Oracle's third-quarter results are in, and once again it's time to dig into the numbers and extract key takeways from the vendor's often entertaining earnings conference calls. Here's a look at the highlights:
SaaS on Parade
Oracle gained 942 new SaaS customers in the quarter, with more than half for products under the Fusion banner. The number of new SaaS ERP customers grew over Q2, with 334 compared to 311, and Oracle's SaaS ERP installed base is "well over" 1,800 customers, according to CEO Mark Hurd.
Perhaps more telling is that Oracle had 783 SaaS customer expansions during Q3, something Hurd called "an all-time high." Oracle now has an installed base for SaaS of 11,000 customers.
"For customers it is clear that adoption on the HCM side of Oracle's cloud products is in full swing and we see similar indicators for the ERP and CRM products," says Constellation Research VP and principal analyst Holger Mueller. "The question is no longer if, but how long you want to continue running Oracle products on-premises, without an active evaluation strategy for moving to the cloud--looking at Oracle's products first and then as needed for alternatives."
Ellison on Microsoft's 'interesting' database moves
Oracle CTO and executive chairman Larry Ellison had some interesting remarks about the company's database business on the call:
We see the next generation of our database business predominantly in the cloud, though we'll still sell an awful lot of that software on premise.
We have a huge installed base that wants to migrate to the cloud but still wants to have an on-premise infrastructure. And we provide graceful compatibility and coexistence with what's in your data center and what's in the cloud as you begin that decade-long migration to the cloud. Sorry for the long answer. We've made a bunch of enhancements to our database, including multitenancy, in memory, a lot of advanced security, to make it easier and safer to go to the cloud. We think that gives us a huge competitive advantage and that our customers aren't going to leave us. Quite the contrary, our customers are going to move a lot of what they have to the Oracle cloud.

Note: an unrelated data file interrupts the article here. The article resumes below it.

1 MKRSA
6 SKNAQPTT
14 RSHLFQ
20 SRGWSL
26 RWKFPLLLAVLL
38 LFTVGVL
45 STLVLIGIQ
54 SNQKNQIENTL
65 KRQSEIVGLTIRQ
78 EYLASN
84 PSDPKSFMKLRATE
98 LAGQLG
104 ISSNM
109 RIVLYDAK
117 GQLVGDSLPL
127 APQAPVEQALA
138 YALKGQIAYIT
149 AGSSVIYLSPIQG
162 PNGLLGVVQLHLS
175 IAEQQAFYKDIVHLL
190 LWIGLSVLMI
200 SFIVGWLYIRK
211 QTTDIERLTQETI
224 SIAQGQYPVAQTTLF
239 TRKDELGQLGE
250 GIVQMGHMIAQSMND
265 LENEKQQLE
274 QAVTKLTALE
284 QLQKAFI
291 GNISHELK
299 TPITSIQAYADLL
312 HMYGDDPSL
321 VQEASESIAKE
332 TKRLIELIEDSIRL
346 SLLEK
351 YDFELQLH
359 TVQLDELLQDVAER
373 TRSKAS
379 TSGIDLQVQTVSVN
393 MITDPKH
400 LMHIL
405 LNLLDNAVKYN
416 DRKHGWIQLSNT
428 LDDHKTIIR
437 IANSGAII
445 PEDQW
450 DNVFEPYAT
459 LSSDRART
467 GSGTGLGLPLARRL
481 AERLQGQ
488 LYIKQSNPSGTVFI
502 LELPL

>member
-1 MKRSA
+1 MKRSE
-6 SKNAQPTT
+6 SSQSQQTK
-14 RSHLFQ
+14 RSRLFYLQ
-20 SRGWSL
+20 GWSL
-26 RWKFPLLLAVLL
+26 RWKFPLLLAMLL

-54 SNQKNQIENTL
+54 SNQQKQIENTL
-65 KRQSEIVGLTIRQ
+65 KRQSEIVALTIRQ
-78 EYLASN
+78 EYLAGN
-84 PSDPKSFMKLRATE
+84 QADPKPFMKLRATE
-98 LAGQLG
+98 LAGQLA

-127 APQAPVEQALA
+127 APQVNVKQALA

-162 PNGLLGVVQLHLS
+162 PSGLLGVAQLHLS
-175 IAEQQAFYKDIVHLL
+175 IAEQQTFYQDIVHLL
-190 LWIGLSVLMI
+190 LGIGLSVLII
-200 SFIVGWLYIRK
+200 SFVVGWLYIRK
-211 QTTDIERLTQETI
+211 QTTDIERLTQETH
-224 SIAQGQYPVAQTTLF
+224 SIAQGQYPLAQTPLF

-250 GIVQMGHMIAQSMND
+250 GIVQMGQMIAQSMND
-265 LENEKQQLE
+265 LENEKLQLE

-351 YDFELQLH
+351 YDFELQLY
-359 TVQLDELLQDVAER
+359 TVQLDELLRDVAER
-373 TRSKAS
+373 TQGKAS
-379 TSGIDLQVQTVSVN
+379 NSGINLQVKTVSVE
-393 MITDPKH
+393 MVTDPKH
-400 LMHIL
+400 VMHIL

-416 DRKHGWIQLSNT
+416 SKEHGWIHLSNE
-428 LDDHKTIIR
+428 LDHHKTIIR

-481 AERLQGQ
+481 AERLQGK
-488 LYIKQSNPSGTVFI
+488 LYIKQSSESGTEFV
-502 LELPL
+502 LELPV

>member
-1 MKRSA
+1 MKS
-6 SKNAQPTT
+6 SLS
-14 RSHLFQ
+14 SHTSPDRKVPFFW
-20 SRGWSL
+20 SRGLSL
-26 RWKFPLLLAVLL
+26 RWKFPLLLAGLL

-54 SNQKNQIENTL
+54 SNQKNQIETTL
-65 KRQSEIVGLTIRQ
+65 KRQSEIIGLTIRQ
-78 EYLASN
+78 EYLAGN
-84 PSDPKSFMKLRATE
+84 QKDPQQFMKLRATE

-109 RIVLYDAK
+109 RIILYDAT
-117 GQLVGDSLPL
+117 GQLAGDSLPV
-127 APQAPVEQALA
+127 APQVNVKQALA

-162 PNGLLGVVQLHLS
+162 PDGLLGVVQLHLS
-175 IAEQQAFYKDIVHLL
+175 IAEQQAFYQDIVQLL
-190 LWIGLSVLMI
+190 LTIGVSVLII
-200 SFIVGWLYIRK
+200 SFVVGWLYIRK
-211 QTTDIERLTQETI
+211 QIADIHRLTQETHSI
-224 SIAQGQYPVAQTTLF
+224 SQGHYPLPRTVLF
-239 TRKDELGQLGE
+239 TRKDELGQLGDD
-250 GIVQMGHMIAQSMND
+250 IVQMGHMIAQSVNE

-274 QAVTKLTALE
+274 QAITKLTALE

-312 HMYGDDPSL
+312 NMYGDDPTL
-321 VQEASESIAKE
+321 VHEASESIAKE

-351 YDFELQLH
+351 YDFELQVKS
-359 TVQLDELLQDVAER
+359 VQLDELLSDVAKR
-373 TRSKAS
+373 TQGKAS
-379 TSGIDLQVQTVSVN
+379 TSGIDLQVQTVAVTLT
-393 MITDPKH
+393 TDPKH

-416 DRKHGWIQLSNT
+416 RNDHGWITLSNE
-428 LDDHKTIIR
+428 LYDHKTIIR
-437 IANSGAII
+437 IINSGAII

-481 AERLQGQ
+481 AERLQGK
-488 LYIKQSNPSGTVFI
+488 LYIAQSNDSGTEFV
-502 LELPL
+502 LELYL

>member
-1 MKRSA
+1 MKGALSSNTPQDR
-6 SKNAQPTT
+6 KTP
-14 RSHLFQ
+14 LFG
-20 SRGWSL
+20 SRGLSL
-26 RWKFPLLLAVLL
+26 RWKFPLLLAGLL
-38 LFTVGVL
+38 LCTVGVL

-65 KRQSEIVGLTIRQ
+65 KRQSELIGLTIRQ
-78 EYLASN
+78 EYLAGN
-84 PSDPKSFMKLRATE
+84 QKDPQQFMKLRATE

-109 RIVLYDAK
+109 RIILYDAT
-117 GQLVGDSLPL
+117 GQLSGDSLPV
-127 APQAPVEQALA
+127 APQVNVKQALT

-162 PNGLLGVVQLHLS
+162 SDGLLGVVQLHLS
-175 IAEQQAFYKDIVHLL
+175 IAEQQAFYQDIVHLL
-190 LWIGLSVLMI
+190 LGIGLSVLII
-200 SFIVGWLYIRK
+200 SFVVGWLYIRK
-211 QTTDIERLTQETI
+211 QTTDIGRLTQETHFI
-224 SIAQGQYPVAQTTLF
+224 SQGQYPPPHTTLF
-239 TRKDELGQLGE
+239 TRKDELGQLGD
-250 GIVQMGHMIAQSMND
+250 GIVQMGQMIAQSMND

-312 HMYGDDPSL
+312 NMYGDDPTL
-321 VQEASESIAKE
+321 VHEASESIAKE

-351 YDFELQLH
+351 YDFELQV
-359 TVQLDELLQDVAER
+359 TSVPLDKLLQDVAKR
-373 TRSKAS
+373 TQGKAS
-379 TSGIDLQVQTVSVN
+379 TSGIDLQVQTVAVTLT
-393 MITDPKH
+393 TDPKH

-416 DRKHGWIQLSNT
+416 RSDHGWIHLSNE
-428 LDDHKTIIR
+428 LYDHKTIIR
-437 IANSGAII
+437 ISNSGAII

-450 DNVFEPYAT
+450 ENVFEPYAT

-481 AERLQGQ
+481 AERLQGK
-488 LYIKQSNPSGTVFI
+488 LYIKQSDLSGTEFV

Ellison seemed unfazed by a question about Microsoft's recent move to port SQL Server to Linux--merely calling it "interesting"--and an accompanying license migration offer to Oracle database customers:
The beauty of what we offer is the same exact database experience on-premise and in the cloud, and the ability for our customers to move a workload from on-premise and into the cloud and move data from on premise into the cloud with the push of a button. That's something that Microsoft can't offer.
What he didn't acknowledge was that Microsoft and others will likely work hard in coming months and years to make database migrations easier and easier, particularly in the cloud.
On-premise license revenue falls, but maintenance holds steady
New on-premise software license revenue in the quarter was $1.7 billion, a 15 percent drop year over year. CEO Safra Catz termed the change as natural given customers turning to cloud products.
Meanwhile, however, maintenance revenue was unchanged at $4.7 billion. "Attach and renewal rates are running at their usual high level," Catz said on the call. This result could speak to a couple of other possibilities. For one, Oracle may be successfully fending off competition from third-party maintenance providers such as Rimini Street. Secondly, audits and true-ups could be helping replace any support revenue lost by customers who don't renew.
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